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Who runs health services in Johannesburg?

The major public hospitals are run by the Gauteng Provincial Administration. The city is responsible for public health issues such as immunisation, maternal and child health, AIDS education and prevention, and inspecting premises such as restaurants for health hazards.

What is the city's policy on health issues?

A common​ vision for the City of Johannesburg has been established - "One City One Health System". The history of health care service delivery in Johannesburg has been characterised by fragmentation and poor quality care to communities. The emphasis is now on primary health care through the district health system with a strong focus on preventative health service delivery that is accessible and effective.
Poverty, unemployment, poor social conditions and physical conditions such as lack of access to safe drinking water, sanitation and poor housing, as well as the rising HIV/AIDS epidemic, have a direct impact on the health status of communities around Johannesburg.

R178-million has been budgeted for health services, and this amount is to increase in the medium term, reflecting larger allocations to the HIV/AIDS programme.

The Johannesburg central Health Department has six units dealing with:

Primary health;
Communicable and non-communicable diseases;
Environmental health;
Pharmaceutical services;
Health Information System (HIS).

What health services are available in Johannesburg?

Community health centres serve a population of up to 300 000, operating as referral centres and providing:

Curative care
Maternal and child health (including maternity)
Health promotion activities
Community outreach
Minor surgical theatre
24-hour service

Primary health clinics serve upwards of 100 000 people and provide the following services:

Curative care
Maternal and child health
Health promotion activities
Community outreach
Daily service of eight to 10 hours

Satellite clinics provide the same services as primary health clinics but only on certain days of the week.

Specially fitted vehicles function as mobile clinics that provide health care to informal settlements and under-populated areas on an infrequent basis.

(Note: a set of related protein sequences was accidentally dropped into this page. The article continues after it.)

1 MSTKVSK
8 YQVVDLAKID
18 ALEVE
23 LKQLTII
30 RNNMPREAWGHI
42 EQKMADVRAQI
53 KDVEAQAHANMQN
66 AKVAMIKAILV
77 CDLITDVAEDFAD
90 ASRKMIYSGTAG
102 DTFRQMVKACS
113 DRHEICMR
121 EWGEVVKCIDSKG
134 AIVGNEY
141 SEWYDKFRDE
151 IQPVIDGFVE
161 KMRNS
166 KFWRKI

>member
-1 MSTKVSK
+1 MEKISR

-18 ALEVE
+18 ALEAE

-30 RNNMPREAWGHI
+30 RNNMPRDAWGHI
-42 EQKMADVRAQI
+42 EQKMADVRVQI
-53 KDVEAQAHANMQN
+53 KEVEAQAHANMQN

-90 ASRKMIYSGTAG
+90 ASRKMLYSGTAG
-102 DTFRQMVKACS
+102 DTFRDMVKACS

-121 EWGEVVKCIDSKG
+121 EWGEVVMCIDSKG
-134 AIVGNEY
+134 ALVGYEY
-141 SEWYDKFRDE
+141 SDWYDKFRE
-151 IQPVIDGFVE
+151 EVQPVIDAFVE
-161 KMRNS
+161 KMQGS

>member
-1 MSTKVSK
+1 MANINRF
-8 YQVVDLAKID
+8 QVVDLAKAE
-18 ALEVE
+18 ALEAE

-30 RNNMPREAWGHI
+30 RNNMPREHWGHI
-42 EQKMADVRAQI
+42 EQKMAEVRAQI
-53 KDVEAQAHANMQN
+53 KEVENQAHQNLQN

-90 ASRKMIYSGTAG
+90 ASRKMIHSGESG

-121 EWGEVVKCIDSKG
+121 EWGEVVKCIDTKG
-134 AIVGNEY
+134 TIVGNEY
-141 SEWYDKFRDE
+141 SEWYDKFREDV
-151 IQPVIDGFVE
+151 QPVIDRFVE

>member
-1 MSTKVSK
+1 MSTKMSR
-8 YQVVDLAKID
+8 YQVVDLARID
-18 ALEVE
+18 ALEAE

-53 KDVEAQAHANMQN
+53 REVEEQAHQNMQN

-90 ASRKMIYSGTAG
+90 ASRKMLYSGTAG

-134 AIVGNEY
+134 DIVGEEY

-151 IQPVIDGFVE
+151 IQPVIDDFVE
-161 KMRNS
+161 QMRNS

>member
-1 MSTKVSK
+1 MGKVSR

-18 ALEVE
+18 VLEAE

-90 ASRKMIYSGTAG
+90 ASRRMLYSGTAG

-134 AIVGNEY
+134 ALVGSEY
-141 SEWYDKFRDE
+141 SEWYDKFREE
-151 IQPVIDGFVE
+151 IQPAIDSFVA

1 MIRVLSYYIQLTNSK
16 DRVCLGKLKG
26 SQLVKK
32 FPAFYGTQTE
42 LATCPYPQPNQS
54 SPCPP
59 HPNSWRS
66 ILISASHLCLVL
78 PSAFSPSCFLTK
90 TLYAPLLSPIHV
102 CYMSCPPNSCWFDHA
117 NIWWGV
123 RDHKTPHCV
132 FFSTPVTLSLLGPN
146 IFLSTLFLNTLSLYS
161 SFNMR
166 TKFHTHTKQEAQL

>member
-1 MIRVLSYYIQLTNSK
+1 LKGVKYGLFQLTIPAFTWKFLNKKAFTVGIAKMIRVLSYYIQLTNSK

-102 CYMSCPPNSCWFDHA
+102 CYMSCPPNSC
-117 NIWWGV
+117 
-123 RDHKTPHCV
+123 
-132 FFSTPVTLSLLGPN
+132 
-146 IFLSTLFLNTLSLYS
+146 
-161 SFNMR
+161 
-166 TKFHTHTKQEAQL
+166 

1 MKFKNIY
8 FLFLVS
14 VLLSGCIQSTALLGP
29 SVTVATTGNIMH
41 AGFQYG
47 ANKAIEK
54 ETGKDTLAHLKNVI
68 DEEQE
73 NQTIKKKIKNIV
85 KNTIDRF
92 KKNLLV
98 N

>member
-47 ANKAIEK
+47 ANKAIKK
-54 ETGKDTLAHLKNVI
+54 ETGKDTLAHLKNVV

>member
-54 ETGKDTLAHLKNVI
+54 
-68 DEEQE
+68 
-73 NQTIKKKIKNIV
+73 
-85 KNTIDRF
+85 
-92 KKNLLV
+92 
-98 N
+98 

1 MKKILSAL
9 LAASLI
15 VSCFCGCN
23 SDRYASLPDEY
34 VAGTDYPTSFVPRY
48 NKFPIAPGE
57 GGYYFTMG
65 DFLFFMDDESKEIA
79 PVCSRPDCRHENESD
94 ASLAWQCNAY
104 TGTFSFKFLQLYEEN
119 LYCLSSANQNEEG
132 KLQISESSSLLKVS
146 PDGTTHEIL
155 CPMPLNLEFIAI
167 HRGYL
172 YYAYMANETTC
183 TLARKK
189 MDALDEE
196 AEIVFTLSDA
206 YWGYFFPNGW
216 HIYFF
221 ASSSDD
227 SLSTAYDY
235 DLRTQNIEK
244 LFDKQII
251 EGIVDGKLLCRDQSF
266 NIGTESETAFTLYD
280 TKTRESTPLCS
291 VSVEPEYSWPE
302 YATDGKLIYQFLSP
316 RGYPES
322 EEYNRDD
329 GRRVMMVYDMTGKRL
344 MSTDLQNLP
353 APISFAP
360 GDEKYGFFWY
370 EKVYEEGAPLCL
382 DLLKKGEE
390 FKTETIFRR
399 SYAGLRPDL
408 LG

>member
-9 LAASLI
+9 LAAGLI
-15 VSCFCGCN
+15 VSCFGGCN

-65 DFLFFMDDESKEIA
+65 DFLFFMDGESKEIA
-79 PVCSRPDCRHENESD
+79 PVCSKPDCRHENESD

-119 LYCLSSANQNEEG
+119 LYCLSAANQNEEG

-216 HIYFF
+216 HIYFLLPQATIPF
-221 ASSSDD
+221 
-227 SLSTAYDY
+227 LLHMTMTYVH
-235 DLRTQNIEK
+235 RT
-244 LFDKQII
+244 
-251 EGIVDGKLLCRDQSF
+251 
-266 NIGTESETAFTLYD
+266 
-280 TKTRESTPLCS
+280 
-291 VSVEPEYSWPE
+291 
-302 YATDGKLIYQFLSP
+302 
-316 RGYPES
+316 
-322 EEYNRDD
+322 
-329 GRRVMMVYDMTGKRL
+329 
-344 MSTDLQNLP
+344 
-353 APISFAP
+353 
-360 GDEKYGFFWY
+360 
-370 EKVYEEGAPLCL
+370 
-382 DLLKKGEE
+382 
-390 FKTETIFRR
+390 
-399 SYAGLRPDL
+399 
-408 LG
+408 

Community clinics 
Major private hospitals and clinics 
Major public hospitals and clinics

Who is responsible for health services in Johannesburg?

Both the Gauteng provincial health department and the local authority provide similar services to the same target population but their responsibility and accountability is separate.

Johannesburg's health department is responsible for providing a comprehensive primary health service throughout the city that is accessible, equitable, effective and efficient. At present, there is a central policy health unit as well as 125 health facilities and 10 environmental health units throughout the 7 regions.

What effect is the HIV/AIDS epidemic having on the city?

At Johannesburg Hospital about 30% of pregnant mothers tested are HIV-positive. Of children tested on admission to the paediatric wards, 40% are HIV-positive, and 75% of paediatric deaths - mostly children under the age of two - are AIDS related. The overall infection rate for Johannesburg of 26% is greater than the average for Gauteng, which stands at 23.9%. 
The City of Johannesburg is home to a population of 2 883 226 people in some 791 367 households. The population is projected to rise to 2 986 228 in mid-2005 and 3 103 182 in mid-2010. The average rate of population growth for the City of Johannesburg between 2000 and 2010 is projected to be 0.9% per annum. The HIV/AIDS epidemic is largely responsible for this low rate of growth, along with a low fertility rate in Johannesburg.

The total number of AIDS orphans will increase from 76 623 in 2000 to a cumulative total of 139 419 in 2010.

What is the city doing about HIV/AIDS?

The​ city recognises the importance of tackling the HIV/AIDS epidemic and has set aside a substantial part of its health budget to this end. The health department aims to increase understanding of HIV/AIDS, distribute condoms to high-risk groups, and focus targeted safe-sex messages at high-risk groups and the general population.

The HIV/AIDS strategy has two focus areas:

HIV/AIDS in the workplace: The city aims to create awareness and therefore behavioural change among all council employees; and to offer medical and pension fund benefits to all staff.

HIV/AIDS in the community: An awareness campaign will target the youth and prevent new infections. The city undertakes to support community based initiatives.